Seat standards may be coming to U.S. airlines

For story suggestions or custom animation requests, contact [email protected] Visit http://archive.nextanimationstudio.com to view News Direct's complete archive of 3D news animations.

RESTRICTIONS: Broadcast: NO USE JAPAN, NO USE TAIWAN Digital: NO USE JAPAN, NO USE TAIWAN
Airline seat sizes may be getting regulated, after years of shrinking legroom, passenger complaints, and safety concerns.

Non-profit group Flyer Rights claims plane seats have been narrowing since the early 2000s. Seat width has gone from 18.5 to 17 inches, while the distance between seat rows have gone down to between 28 and 31 inches from an average of 35, as airlines sacrifice space to increase the number of seats, Bloomberg reports.

Some are concerned that cramped cabins may impact passenger evacuation during an emergency, which should take only 90 seconds.

To address this, a provision in the recently passed FAA Reauthorization Bill requires the agency to set minimum seat-size standards, and to do so within the year. This is expected to greatly improve passenger wellness, and maybe help reduce air rage incidents, since people aren't feeling as cramped up or claustrophobic.

But experts say airlines intent on cutting costs could do so by reducing padding or taking out standard features like tray tables. Alternatively, they could also raise prices.

RUNDOWN SHOWS:
1. Depiction of shrinking airplane seats, increase in number of seats on board
2. Depiction of 90-second standard for deplaning during emergencies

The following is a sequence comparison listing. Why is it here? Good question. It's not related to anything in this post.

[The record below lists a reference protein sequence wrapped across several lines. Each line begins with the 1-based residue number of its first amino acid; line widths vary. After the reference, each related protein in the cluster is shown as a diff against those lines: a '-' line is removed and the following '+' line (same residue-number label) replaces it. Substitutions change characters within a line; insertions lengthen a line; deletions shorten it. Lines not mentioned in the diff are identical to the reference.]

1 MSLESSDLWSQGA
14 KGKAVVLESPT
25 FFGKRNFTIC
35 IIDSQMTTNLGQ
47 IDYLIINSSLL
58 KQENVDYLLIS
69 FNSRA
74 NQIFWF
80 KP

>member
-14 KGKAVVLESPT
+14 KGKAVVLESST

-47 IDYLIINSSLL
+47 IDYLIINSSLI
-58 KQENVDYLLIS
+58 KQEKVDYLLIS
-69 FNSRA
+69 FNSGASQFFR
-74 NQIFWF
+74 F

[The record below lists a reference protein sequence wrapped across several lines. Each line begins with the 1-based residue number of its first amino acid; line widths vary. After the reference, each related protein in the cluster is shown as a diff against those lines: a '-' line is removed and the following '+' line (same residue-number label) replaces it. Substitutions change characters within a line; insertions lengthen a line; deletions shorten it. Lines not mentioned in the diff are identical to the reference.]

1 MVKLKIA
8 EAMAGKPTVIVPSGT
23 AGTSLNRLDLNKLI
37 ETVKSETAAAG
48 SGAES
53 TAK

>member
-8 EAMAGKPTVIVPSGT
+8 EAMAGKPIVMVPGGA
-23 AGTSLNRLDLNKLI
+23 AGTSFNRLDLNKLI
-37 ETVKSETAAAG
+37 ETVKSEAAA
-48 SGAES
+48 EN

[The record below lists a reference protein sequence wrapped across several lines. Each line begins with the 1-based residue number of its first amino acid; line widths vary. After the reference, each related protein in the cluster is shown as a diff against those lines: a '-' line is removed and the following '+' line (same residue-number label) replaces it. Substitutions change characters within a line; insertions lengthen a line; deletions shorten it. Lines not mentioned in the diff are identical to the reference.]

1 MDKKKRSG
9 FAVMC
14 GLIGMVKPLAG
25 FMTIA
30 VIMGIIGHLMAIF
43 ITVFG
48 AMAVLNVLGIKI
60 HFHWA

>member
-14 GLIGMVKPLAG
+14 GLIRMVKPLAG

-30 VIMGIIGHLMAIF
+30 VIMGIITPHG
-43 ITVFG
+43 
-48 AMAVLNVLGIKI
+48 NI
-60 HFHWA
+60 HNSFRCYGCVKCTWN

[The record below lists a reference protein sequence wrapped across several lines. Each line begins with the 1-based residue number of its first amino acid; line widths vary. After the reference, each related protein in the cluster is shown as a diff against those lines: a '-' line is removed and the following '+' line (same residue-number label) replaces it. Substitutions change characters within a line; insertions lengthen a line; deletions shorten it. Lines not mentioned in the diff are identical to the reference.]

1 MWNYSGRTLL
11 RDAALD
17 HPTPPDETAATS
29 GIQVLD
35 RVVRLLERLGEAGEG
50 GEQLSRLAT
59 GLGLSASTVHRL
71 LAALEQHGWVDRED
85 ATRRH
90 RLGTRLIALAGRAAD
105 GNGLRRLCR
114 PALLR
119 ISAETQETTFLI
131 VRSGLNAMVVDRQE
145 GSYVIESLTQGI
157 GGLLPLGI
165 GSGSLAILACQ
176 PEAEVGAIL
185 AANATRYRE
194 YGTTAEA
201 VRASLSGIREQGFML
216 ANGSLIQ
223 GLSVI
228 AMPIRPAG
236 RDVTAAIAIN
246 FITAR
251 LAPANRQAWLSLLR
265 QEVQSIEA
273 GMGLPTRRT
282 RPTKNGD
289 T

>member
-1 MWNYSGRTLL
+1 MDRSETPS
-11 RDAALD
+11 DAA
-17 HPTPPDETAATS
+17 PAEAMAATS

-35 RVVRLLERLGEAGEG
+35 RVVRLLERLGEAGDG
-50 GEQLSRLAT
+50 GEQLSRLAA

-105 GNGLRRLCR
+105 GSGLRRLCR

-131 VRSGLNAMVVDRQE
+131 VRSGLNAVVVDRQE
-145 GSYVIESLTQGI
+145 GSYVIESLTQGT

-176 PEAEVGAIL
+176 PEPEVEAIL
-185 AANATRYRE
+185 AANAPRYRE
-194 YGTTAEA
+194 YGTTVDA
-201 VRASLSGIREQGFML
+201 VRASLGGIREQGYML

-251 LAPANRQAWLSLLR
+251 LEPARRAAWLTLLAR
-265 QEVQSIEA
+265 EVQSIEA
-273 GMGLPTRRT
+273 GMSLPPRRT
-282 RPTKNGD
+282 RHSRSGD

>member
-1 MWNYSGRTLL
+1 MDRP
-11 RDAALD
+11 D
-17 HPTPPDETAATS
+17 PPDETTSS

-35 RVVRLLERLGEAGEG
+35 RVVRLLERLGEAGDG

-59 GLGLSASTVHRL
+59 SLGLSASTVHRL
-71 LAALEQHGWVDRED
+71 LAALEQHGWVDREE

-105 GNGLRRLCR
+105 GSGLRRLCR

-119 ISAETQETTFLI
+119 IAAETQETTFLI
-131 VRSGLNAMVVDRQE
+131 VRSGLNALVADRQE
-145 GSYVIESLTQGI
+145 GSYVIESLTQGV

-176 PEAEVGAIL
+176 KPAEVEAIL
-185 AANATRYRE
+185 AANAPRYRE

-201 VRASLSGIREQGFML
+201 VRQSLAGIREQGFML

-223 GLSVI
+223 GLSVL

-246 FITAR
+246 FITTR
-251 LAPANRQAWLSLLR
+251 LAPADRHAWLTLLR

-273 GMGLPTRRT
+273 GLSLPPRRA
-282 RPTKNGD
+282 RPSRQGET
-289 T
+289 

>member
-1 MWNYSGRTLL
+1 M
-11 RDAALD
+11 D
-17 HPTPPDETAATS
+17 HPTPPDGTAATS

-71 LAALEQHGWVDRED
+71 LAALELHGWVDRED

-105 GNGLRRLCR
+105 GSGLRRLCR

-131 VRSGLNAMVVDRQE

3. Depiction of FAA setting minimum seat size
4. Depiction of consequences of minimum seat size

VOICEOVER (in English):

"Non-profit group Flyer Rights claims the width and pitch of plane seats have been narrowing since the early 2000s, with airlines sacrificing space to increase the number of seats."

"Some are concerned that cramped cabins may impact passenger evacuation during an emergency, which should take only 90 seconds."

"To address this, a provision in the recently passed FAA Reauthorization Bill requires the agency to set minimum seat-size standards, and to do so within the year."

"But experts say airlines intent on cutting costs could do so by reducing padding or taking out standard features like tray tables. Alternatively, they could also raise prices."


SOURCES:
USA Today, Bloomberg
https://www.usatoday.com/story/travel/advice/2018/07/15/airline-seat-standards-government-regulations-coming/777040002/
https://www.bloomberg.com/news/articles/2018-07-03/airline-seat-sizes-don-t-need-regulation-for-safety-faa-says